Only 42 miles separate Dominique Wavre and Sébastien Josse in the fight for fourth place
The situation in Les Sables d’Olonne may have calmed down since the finish of Vincent Riou, Jean Le Cam and Mike Golding but for Dominique Wavre (Temenos) and Sébastien Josse (VMI), who currently positioned 350 miles west of Cape Finisterre, things could not be much more exciting.
The duo will be entering the Bay of Biscay tomorrow (Sunday) and the current struggle for fourth place is breathtaking. It ranks up there with the duel between Vincent Riou (PRB) and Jean Le Cam (Bonduelle), which was being fought out at the same point in the race. Only 42 miles currently separate the two opponents. And They should reach Les Sables d’Olonne on Monday evening or by Tuesday morning at the latest.
Since yesterday evening, Dominique Wavre (Temenos) has finally been able to get on direct course to the finish thanks to a 12-15 knot northerly flow. The ridge of high pressure, where all he could do was sit it out patiently, is now behind him. Positioned upwind from his rival, the Swiss sailor with six round the world voyages under his belt is not yet in a position to keep the youngest competitor Sébastien Josse (VMI) under check. Quite the reverse is true as Sébastien, forty miles or so further south, is hoping to be the first to pick up the new wind that is expected tomorrow evening. It should be coming from the south-east, so from his side. Once again, as the funnel closes with Les Sables d’Olonne now less than 700 miles ahead, their positions will be as important or even more important than the distance to the finish. In general, we can say that for the 10 competitors left in the race, the wind is not getting much above 15 knots. A calm start for the weekend, but the Vendée Globe yachtsmen are busy getting ready to enter their ninetieth day at sea today at lunchtime.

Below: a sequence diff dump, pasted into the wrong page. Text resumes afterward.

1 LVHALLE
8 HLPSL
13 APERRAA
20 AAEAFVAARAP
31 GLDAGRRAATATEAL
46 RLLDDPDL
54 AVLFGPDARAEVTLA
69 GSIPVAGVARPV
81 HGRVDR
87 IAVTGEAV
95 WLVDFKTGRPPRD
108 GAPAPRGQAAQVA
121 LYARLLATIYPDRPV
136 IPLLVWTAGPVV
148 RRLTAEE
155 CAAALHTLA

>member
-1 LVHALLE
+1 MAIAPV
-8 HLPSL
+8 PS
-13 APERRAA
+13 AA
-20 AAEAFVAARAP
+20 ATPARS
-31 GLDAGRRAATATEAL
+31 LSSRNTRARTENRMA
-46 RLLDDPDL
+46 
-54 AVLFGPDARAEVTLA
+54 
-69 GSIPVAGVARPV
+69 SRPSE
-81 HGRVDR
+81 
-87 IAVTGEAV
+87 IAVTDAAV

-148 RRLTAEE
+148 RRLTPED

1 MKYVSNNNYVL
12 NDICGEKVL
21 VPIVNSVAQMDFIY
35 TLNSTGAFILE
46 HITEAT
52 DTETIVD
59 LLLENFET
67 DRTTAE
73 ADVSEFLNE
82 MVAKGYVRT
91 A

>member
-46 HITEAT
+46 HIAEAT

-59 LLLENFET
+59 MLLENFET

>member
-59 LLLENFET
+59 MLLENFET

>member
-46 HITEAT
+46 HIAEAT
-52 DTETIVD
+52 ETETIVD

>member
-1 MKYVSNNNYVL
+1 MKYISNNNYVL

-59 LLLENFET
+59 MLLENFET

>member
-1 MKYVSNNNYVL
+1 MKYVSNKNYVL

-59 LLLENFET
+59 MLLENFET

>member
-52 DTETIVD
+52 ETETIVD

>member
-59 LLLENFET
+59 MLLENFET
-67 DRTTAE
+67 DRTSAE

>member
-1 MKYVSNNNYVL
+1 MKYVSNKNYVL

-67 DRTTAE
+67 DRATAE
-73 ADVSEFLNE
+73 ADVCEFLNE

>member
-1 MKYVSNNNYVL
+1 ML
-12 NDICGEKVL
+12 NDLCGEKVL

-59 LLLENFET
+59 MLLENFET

The outstanding news this morning is the duel between Joé Seeten (Arcelor Dunkerque) and Conrad Humphreys (Hellomoto). Both are in seventh position 2,107 miles from the finish.
Having to make do without his solent, the foresail that is used to head into the wind, when it is blowing at less than 18 knots, Joé Seeten (Arcelor Dunkerque) knew he was going to suffer in the climb back up the North Atlantic. Like clockwork, the Plymouth-based yachtsman Conrad Humphreys (Hellomoto) is on his coat tails to be equidistant from the finish this morning in the rankings.
The next time their positions are announced, Conrad should have grabbed 7th place for the first time since the start, as he is sailing faster than his rival. We should add that following his stopover for rudder repairs in South Africa, the skipper of Hellomoto was for a while at the rear end of the fleet. A fantastic comeback, which is likely to go no further, as Jean-Pierre Dick (Virbac-Paprec) in sixth place is a whopping 762 miles ahead of him.